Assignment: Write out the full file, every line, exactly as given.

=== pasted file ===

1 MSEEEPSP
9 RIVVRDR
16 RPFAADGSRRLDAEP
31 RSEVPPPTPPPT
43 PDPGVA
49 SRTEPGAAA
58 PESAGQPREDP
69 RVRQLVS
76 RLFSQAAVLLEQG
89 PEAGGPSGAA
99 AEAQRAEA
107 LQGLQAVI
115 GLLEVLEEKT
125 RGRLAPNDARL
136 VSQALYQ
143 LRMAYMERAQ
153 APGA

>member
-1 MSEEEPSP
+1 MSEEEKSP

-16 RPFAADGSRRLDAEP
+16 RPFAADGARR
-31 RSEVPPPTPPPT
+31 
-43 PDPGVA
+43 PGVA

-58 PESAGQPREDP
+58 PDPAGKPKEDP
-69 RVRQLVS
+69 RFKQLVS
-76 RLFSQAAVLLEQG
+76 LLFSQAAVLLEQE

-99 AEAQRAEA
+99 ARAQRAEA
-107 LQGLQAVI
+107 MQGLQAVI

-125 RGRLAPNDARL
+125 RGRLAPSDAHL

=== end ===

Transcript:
1 MSEEEPSP
9 RIVVRDR
16 RPFAADGSRRLDAEP
31 RSEVPPPTPPPT
43 PDPGVA
49 SRTEPGAAA
58 PESAGQPREDP
69 RVRQLVS
76 RLFSQAAVLLEQG
89 PEAGGPSGAA
99 AEAQRAEA
107 LQGLQAVI
115 GLLEVLEEKT
125 RGRLAPNDARL
136 VSQALYQ
143 LRMAYMERAQ
153 APGA

>member
-1 MSEEEPSP
+1 MSEEEKSP

-16 RPFAADGSRRLDAEP
+16 RPFAADGARR
-31 RSEVPPPTPPPT
+31 
-43 PDPGVA
+43 PGVA

-58 PESAGQPREDP
+58 PDPAGKPKEDP
-69 RVRQLVS
+69 RFKQLVS
-76 RLFSQAAVLLEQG
+76 LLFSQAAVLLEQE

-99 AEAQRAEA
+99 ARAQRAEA
-107 LQGLQAVI
+107 MQGLQAVI

-125 RGRLAPNDARL
+125 RGRLAPSDAHL